The on-going battle between elected officials with Calhoun assessor Jason Nettles giving his two employees pay raises, continued during this month's county commission meeting.

Additional criticism came from Orma residents Cathy Helmick and Janet Hightower over $2,500 pay raises Nettles gave his employees, saying the money could be better spent to benefit county residents.

Nettles had originally proposed $8,000 raises.

Helmick and Hightower requested the commission publish county employee's salaries and benefits in the Chronicle and the Hur Herald. Commission president Sampson said that would not be a problem.

(The salary schedule will be published by the Herald)

County Clerk Richard Kirby said "The wage increase given by Nettles is unfair to the rest of county employees."

Prosecuting Attorney Matt Minney gave an opinion to the commission that the assessor "may legally supplement salaries of his employees with the approval of the (state) Valuation Commission."

Minney said after researching the State Code, an Assessor has a secondary (supplemental) source of revenue with the Valuation Fund, and under statute he may pay salaries to carry out the duties of his office without the approval of the County Commission.

Rather than hire an extra employee to get mandated mapping and other projects done, Nettles said he increased the pay to his two office workers.

"They are working extra hours and on weekends," he said.

"I'm saving the county money to get this work done. I don't want to contract out those services," Nettle's contended.

Commission president Rick Sampson was openly critical of Nettles' decision.

County Clerk Richard Kirby requested the Commission to revise his budget to allow for $2,500 pay raises for each of his three employees, and asked for $2,000 to develop an independent policy manual for his office, similar to a manual developed by Nettles.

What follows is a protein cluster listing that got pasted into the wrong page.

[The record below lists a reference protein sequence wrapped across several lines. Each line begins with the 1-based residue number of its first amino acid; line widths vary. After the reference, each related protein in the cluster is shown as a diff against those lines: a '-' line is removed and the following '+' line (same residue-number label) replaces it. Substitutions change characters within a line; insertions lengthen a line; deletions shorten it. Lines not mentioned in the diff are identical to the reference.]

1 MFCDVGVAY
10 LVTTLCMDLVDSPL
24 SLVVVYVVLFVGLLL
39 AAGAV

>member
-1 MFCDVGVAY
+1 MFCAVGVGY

The request died for a lack of a motion, based partly on the money request would be coming from county funds, as opposed to Nettle's supplemental state source.

"I feel my employees work just as hard and deserve to be paid equally and I'm asking for the funds to do so," Kirby said.

Nettles said the $2,000 he used to develop his own personnel policies came out of his regular budget.

Kirby acknowledged "I'm being just hard to get along with," saying he wanted to make a point, acknowledging "toes are being stepped on."

Nettle's said he opted out of the county's employee handbook because it is outdated, indicating it contains clauses that do not allow his office to be properly managed.

A county handbook committee, consisting of elected officials and county employees, continues meeting to update the handbook and will review a draft in September.

Kirby said the handbook was created several years ago because of turmoil over salary variances for county employees.

Nettles said the handbook, as it was developed, creates problems with seniority, with job descriptions rarely being written as required by the statute.

The county's elected officials have now submitted job descriptions to the handbook committee.

Other community members made a number of comments during the commission's meeting, directed toward the county building a swimming pool and bowling alley, accusing commissioners of not spending county money wisely.

Helmick and Hightower questioned commission president Rick Sampson at length about the duties of a county commissioner.

- Larriane Landicini and Barbara Heery requested the commission for assistance on building a foot bridge across Steer Creek near Russett, to allow their children access to attend school during high water. The commission is writing a letter to Gov. Manchin's office.

- Employee Handbook Committee report said that a draft of the new handbook would be reviewed in September.

- 911 Director Gary Buchanan gave a report regarding employees receiving training on the new CAD system, also saying an agreement to answer non-emergency calls for the State Police and the Sheriff's office would be reviewed.

- Commissioner Helmick reported on problems with CRI, saying the agency is looking at the issues.

- Diane Ludwig reported a developer has passed on doing a housing project in Calhoun.

- A lightning strike on the courthouse annex will likely cost about $25,000 in repairs.

- Shari Johnson reported on a proposed Alternative Sentencing program for the county that would reduce the regional jail bill, a program endorsed by the commission.

- A Court Security Grant will add additional security to the courthouse.

- The commission is applying for a Courthouse facilities grant, due October 1st.

The next commission meeting is September 10 at 9 a.m.